Yvonne Grant of Open Arms Centre provides shelter, baths and meals, among other things, for boys and men who otherwise cannot afford to do this on their own.

“Everywhere I went in Jamaica I saw needy people and homeless people and I just could not relax. And I worked to change what I can, regarding that. I can tell you that I am happy and I am satisfied. I just love everybody and I will feed you from now till next year,” the woman who returned from London, United Kingdom, to work without a salary said.

At the Salvation Army, the missionary statement says the movement is an evangelical part of the Universal Christian church's message, which is based on the Bible. Its ministry is motivated by the love of God. Its mission is to preach the Gospel of Jesus Christ and to meet the needs of this day without discrimination.

Captain in the organisation Oliver Michels has dedicated his life to helping others.

“I became a member of the Salvation Army at three years old. My parents soon after that became Salvation Army officers and they raised me in the very practical ministry of the Salvation Army. Much later in life I became a Salvation Army officer and it blew my mind… I believe that I am motivated by the love of God to preach Jesus Christ and not always use words. That means sometimes just reaching out a hand. …We do it because the love of Christ constrains us to comfort all men,” Captain Michels said.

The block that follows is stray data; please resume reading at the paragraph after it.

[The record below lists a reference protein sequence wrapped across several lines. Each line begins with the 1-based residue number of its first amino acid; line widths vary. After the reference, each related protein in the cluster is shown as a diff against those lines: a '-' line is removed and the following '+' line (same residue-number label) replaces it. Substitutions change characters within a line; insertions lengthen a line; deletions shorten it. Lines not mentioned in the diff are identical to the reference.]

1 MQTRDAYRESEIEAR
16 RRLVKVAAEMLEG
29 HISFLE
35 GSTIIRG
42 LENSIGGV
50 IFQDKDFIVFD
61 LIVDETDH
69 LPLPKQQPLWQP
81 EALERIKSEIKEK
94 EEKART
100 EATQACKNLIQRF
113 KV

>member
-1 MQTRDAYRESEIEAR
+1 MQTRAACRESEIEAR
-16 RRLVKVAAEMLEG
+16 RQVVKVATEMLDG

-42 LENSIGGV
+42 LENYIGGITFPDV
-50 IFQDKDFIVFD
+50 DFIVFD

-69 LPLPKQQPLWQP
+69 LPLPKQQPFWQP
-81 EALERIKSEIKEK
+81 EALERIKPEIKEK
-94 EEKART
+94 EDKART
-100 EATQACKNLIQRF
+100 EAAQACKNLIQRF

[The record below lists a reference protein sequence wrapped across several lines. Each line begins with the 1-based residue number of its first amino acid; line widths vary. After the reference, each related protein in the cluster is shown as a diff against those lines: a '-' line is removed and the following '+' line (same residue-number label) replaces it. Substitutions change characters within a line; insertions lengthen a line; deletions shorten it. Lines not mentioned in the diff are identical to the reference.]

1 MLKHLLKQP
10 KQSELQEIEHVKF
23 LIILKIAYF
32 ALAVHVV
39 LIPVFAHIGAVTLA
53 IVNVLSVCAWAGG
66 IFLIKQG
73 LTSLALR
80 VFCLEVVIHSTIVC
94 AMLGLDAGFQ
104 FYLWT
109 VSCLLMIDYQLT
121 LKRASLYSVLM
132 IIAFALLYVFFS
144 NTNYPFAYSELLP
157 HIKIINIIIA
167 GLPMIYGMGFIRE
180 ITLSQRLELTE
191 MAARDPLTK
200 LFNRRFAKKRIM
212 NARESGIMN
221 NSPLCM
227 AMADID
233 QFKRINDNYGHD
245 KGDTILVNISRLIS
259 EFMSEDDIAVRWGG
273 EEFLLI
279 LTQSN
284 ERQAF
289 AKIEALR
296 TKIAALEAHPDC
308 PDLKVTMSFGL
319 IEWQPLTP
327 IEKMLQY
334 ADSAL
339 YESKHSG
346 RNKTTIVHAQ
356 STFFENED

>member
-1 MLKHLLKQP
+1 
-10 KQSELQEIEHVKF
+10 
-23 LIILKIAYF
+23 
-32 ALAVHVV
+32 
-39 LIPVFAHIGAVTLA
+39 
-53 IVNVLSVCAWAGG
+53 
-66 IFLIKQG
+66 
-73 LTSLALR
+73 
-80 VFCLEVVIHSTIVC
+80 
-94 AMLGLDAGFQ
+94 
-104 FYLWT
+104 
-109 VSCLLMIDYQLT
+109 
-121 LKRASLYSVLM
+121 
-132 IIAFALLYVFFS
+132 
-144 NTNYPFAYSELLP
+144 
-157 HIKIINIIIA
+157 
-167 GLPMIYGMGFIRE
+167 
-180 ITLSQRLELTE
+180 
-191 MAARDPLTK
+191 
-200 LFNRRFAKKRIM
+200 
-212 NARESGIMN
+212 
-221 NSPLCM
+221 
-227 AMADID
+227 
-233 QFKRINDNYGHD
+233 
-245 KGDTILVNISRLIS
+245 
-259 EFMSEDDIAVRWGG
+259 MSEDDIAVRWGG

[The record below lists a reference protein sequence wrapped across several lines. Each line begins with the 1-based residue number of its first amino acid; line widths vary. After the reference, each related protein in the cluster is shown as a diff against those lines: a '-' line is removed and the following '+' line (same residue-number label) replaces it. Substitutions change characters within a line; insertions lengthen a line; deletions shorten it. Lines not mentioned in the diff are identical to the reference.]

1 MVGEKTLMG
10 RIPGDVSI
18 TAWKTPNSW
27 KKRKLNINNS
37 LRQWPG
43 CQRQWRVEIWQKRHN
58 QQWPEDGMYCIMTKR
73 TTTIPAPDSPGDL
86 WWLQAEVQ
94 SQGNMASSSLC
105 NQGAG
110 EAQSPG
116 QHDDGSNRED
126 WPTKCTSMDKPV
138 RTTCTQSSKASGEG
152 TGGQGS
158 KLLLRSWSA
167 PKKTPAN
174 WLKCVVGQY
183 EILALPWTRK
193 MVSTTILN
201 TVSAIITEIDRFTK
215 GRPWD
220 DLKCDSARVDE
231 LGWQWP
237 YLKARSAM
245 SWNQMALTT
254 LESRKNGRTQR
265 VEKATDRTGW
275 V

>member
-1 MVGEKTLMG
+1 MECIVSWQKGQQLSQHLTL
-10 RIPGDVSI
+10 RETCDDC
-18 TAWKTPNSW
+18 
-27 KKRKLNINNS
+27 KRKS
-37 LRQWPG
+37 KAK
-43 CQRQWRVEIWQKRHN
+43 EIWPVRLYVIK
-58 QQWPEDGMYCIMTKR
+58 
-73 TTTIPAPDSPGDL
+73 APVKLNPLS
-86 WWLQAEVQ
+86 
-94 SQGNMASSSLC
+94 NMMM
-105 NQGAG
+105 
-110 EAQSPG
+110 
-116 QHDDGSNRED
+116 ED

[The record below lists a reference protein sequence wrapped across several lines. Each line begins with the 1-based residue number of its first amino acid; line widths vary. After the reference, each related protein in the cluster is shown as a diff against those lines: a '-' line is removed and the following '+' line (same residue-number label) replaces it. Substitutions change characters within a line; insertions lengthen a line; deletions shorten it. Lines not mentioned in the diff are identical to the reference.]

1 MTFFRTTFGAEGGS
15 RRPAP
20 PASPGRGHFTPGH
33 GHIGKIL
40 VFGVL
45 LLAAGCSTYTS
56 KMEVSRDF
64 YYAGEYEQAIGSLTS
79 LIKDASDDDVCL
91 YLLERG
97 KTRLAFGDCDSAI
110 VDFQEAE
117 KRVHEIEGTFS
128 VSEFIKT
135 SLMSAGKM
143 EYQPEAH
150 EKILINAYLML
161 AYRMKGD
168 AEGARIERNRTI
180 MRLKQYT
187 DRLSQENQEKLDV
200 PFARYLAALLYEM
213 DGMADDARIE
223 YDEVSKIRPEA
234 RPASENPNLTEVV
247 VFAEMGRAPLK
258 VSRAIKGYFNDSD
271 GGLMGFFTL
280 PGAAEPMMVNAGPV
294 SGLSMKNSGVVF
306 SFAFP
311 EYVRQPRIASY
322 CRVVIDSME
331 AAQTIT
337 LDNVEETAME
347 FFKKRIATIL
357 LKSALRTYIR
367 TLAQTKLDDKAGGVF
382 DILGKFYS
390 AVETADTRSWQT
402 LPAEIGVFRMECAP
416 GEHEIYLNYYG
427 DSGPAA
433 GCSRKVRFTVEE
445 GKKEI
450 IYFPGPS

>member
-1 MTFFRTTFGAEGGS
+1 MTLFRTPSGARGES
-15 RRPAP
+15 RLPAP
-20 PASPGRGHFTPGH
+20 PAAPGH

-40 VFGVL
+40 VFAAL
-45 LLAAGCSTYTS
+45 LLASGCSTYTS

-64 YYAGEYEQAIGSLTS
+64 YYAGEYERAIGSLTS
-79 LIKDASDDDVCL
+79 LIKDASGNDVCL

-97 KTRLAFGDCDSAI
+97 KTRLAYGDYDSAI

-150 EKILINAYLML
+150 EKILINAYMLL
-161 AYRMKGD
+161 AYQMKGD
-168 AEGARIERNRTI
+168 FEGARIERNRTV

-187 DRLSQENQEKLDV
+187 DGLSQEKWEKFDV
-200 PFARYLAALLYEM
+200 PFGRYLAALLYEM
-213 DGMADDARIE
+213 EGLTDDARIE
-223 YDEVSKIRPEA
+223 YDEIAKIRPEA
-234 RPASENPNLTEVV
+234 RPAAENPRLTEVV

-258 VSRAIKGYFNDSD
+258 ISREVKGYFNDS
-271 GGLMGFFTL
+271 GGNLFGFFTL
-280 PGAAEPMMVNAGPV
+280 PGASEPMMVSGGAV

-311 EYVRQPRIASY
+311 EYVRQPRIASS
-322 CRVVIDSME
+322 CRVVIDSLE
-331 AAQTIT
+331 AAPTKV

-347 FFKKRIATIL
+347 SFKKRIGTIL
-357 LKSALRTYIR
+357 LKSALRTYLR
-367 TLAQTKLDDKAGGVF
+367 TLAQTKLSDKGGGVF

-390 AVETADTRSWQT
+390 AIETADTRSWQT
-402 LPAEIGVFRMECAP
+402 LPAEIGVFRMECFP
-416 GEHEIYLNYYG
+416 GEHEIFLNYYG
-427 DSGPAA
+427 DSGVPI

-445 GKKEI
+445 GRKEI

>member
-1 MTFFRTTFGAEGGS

High school drop-out and now major at the Salvation Army Oral Morris said that he joined the organisation in order to do what God called him to do.

“Why do I do this? I say to people if you want to get rich; if you are one of those persons who believe in personal prosperity don't become a Salvation Army officer. It's not going to happen. We signed up for this, that if the funds are there you get an allowance. If it's not there you do without. We understand that; we signed up for that. So, when other churches and pastors boast about their airplane I don't feel jealous because I signed up for this and I am enjoying myself. I just enjoy doing the work of God. It's love for God and it's love for man,” he said.

Good Samaritan Inn's Vermont Murray said charitable work is done “because of the love of God”.

“I do Good Samaritan's work not because I get a salary. I am the managing director of a very successful company and I live comfortably and I am blessed. So, when I get involved with this I am not doing it for a salary, or status or recognition. I do it because of the love of God and recognising needy people. …Nobody could ever pay me a salary to do this work. It is demanding it is stressful and there is just ingratitude from the people, but you don't look at that; you look at what Jesus would have done. And so it is the love of God that has motivated me to do this,” he said.